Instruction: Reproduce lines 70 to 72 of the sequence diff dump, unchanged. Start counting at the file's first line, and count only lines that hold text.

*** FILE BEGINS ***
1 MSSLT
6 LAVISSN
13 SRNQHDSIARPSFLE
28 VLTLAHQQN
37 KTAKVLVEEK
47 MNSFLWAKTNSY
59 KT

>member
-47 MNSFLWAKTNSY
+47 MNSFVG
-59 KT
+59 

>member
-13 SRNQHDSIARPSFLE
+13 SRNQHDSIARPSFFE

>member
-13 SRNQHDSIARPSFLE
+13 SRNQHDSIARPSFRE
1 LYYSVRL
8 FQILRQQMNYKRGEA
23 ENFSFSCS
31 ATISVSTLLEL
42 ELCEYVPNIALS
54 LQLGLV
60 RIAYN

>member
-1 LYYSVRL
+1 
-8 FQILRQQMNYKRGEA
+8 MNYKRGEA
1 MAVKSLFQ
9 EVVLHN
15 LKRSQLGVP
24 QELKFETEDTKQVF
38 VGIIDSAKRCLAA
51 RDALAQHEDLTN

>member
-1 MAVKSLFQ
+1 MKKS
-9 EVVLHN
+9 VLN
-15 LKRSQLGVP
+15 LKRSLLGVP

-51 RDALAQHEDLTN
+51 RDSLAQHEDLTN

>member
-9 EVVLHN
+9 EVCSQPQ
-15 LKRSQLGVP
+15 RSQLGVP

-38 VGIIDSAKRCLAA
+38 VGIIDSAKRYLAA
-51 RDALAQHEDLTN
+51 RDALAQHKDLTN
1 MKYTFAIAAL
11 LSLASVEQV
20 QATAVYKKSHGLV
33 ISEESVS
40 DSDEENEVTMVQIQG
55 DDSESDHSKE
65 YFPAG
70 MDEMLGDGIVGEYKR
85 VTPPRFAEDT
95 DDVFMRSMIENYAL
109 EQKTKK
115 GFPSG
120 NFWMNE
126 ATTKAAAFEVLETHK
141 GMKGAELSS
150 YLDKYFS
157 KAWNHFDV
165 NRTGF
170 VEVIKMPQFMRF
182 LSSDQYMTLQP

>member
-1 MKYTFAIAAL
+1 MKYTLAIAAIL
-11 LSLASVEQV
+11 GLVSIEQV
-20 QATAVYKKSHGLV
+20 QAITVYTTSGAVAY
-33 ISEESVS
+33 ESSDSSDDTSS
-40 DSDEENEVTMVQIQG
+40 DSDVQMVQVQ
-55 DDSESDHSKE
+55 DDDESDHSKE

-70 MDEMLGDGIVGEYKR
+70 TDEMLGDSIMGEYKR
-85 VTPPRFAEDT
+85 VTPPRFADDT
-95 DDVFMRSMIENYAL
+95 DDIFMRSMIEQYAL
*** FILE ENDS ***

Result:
150 YLDKYFS
157 KAWNHFDV
165 NRTGF